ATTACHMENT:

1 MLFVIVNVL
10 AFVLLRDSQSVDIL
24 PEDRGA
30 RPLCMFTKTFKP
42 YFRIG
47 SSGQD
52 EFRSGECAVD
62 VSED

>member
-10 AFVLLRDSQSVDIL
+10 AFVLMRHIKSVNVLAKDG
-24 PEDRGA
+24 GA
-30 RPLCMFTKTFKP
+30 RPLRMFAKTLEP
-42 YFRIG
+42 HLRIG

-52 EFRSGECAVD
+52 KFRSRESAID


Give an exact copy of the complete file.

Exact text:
1 MLFVIVNVL
10 AFVLLRDSQSVDIL
24 PEDRGA
30 RPLCMFTKTFKP
42 YFRIG
47 SSGQD
52 EFRSGECAVD
62 VSED

>member
-10 AFVLLRDSQSVDIL
+10 AFVLMRHIKSVNVLAKDG
-24 PEDRGA
+24 GA
-30 RPLCMFTKTFKP
+30 RPLRMFAKTLEP
-42 YFRIG
+42 HLRIG

-52 EFRSGECAVD
+52 KFRSRESAID